A group of business leaders Monday called on the Legislature to do something to make sure more tax dollars go into Colorado’s long-neglected transportation system.
At a Capitol press conference, they urged the passage of Senate Bill 1, which is pending in the House. The bill would obligate $250 million a year from the state budget to repay $3.5 billion in bonds for projects over 20 years.
Democrats, who hold a majority in the House, have signaled they will demand more money for local governments and transit than the Senate bill provides.
The Senate passed the bill unanimously on March 28. The House has not yet scheduled it for a committee hearing. If it’s amended, which is nearly certain, it would have to go to a joint House-and-Senate committee to work out a compromise for both chambers to vote on before the session ends on May 9.
In its current form, the legislation schedules a statewide vote in November 2019 to allow the state to borrow the money.
If lawmakers carve out the money from the state budget for transportation, however, it’s not clear how that would affect proposed ballot measures to raise sales taxes by up to 1 percent for transportation this November.
Otherwise, voters could decide transportation issues twice in successive years: to pass a sales tax this year and to borrow money next year, using money already earmarked in the state budget by the Legislature.
“I will tell you from the chamber’s point of view, I don’t believe the state has enough money to solve everything they need to solve,” said Kelly Brough, president and CEO of the Denver Metro Chamber of Commerce
The state highway department has estimated it needs $20 billion to catch up with growth and keep up over the next two decades, but Colorado voters have proven reluctant to pass statewide taxes.
Leading a statewide coalition of business and elected leaders, the Denver chamber has filed paperwork on a handful of potential ballot questions this November, including one that would fund only municipal, county and multi-modal needs.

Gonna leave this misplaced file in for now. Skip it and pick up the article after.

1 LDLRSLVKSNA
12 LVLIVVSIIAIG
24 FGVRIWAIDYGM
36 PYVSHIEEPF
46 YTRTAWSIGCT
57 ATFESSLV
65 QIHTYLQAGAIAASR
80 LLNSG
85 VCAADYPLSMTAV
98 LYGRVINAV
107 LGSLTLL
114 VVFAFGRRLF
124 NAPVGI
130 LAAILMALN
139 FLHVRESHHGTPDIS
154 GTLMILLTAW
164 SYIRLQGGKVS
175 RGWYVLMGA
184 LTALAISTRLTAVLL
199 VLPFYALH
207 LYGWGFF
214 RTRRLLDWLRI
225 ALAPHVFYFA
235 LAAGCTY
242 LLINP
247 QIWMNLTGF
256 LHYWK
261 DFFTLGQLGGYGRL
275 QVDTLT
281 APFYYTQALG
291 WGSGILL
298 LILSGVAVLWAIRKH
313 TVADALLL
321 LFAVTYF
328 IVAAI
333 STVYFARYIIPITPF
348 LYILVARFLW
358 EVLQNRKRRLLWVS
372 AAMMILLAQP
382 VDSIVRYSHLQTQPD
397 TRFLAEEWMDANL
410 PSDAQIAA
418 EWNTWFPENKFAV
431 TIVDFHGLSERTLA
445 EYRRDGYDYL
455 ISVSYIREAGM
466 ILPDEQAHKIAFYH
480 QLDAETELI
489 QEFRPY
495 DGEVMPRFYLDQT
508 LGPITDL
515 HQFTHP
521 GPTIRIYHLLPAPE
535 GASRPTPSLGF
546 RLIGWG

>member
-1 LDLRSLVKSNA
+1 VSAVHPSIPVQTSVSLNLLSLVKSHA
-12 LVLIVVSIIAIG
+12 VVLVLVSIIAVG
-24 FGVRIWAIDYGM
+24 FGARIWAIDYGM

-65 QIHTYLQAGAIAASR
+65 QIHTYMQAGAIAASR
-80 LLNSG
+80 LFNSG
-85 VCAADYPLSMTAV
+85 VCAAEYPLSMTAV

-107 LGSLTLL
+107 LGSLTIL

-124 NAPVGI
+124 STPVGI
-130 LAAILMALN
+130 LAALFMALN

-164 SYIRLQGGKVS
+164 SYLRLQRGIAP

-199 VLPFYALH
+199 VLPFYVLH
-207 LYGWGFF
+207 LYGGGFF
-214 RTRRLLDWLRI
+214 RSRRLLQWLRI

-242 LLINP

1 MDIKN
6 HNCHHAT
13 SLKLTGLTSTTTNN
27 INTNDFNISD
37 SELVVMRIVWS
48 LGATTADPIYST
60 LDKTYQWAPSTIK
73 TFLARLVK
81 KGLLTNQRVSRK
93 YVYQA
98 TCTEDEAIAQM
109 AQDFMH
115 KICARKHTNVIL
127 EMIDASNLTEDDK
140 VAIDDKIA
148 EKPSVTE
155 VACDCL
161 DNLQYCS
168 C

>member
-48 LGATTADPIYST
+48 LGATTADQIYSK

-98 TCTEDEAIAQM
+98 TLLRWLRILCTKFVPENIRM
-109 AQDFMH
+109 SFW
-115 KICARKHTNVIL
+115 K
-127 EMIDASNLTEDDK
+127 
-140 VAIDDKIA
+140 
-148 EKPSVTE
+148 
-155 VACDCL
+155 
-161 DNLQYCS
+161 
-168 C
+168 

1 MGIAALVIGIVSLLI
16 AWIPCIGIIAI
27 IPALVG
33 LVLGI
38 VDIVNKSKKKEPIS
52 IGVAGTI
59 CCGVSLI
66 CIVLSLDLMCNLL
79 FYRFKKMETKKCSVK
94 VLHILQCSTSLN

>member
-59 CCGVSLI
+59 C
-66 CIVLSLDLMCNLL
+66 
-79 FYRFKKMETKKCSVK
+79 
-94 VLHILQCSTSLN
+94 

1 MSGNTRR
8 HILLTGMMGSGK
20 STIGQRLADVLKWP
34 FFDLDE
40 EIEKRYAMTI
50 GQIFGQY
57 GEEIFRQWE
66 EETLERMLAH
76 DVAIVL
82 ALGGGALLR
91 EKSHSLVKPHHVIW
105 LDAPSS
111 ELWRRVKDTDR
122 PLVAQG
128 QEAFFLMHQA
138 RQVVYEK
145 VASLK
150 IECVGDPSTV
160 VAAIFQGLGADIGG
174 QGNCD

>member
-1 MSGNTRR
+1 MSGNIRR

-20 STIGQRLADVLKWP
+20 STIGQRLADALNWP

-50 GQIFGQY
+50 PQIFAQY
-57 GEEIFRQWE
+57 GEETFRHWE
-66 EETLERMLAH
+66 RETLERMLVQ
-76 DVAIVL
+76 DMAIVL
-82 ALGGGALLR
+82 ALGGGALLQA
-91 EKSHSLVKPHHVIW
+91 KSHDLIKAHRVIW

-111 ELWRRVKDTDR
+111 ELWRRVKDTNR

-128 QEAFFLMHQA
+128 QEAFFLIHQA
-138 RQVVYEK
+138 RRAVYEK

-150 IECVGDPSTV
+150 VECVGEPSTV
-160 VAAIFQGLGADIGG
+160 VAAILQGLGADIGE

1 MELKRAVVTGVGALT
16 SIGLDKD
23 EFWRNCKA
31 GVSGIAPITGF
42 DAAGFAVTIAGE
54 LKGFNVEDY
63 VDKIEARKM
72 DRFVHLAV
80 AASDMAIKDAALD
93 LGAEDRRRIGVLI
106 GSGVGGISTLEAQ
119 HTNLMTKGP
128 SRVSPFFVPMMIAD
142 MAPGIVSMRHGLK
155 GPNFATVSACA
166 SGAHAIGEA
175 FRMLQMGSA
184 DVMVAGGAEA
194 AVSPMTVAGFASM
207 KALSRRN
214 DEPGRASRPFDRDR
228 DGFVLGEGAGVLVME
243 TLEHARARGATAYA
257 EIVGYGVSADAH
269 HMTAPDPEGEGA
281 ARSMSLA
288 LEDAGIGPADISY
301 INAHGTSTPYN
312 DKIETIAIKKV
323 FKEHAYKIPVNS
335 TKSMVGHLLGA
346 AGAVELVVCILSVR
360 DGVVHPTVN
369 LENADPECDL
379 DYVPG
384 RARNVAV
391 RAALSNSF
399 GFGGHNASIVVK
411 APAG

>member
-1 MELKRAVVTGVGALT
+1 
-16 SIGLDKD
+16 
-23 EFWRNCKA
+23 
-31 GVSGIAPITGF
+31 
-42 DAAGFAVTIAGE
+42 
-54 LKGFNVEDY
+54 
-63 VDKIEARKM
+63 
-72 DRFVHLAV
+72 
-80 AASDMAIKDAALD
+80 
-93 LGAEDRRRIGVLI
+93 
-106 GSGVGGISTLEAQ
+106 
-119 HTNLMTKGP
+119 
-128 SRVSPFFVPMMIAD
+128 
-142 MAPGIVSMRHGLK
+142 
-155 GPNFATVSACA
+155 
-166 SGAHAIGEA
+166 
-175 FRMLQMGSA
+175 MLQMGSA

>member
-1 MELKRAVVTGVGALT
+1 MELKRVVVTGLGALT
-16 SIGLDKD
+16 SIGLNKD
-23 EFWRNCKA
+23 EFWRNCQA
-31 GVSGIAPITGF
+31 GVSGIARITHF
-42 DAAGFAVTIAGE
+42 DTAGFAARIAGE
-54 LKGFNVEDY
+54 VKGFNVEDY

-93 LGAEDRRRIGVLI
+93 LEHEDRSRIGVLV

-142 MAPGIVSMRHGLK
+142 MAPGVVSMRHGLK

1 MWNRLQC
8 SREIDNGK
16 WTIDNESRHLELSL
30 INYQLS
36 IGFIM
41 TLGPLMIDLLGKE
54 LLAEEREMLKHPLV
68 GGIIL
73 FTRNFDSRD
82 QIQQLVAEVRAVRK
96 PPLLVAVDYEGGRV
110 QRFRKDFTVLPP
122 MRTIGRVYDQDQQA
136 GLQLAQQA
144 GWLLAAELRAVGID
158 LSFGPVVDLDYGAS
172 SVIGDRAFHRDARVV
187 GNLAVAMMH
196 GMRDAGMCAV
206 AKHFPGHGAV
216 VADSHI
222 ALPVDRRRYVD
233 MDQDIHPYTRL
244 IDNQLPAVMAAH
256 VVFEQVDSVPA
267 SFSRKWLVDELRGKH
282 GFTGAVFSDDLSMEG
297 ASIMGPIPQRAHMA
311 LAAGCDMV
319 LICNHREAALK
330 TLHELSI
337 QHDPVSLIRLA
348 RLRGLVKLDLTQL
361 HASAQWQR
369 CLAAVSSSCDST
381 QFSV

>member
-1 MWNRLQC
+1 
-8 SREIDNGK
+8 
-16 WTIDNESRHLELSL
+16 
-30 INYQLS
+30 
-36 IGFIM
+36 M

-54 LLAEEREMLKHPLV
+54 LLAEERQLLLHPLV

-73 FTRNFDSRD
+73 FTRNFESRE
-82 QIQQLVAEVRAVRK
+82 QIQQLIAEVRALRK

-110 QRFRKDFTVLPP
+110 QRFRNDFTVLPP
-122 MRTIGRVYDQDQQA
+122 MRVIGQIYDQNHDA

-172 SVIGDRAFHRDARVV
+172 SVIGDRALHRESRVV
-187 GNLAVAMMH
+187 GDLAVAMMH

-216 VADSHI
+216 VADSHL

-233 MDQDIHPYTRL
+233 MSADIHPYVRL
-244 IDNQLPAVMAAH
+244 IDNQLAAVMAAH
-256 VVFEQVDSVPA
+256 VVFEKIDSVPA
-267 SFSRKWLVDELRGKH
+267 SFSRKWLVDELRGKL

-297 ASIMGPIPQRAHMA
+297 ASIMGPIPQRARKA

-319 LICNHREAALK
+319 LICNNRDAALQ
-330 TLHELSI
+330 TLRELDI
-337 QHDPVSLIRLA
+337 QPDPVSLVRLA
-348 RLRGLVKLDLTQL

Brough said the coalition would have to make a decision about whether to proceed to the ballot, if lawmakers take the money from the budget.
“Bond questions are difficult on a statewide basis,” said Mike Kopp, former Colorado Senate Republican leader who is now president and CEO of the Colorado Concern business coalition.
Brough and Kopp said there is common ground among those who support differing proposals.
“One, is we want money for transportation and we strongly support Senate Bill 1 to help us get there,” she told reporters. “And, two, we’re right at the table to help continue to improve that bill.”
The business leaders said the jammed and neglected roads represent a cap on Colorado’s economic growth.
Greg Fulton, president of the Colorado Motor Carriers Association, said the bill represents progress on a long-overdue fix to fund transportation.
“We need to actually shift from neutral and put this into drive,” he said.
The business groups at Monday’s press conference have pushed for more transportation funding for years. Lawmakers widely agree that transportation is a priority, but Democrats and Republicans haven’t been able to agree on a solution.
There are plenty of transportation funding supporters on the left – albeit with a lean toward transit and alternative transportation methods, such as bike lanes – but they don’t want to see the state budget obligated with long-term debt.
While the state is flush with cash this year, in lean years the bonds would have to be repaid before providing money to schools and social services, they contend.
“Colorado keeps digging its fiscal hole deeper and that’s exactly what SB-1 does in its current form,” said Scott Wasserman, president of the Bell Policy Center in Denver. “It needlessly pre-programs future budgets and creating if/then scenarios for future legislatures.
“Of course, transportation should be a top priority and that’s why the legislature should make a historic one-time investment in transportation this session, and why we need to ask voters for a new, dedicated revenue stream for bonding this fall. Anything other approach is simply borrowing trouble for all the other needs this state has.”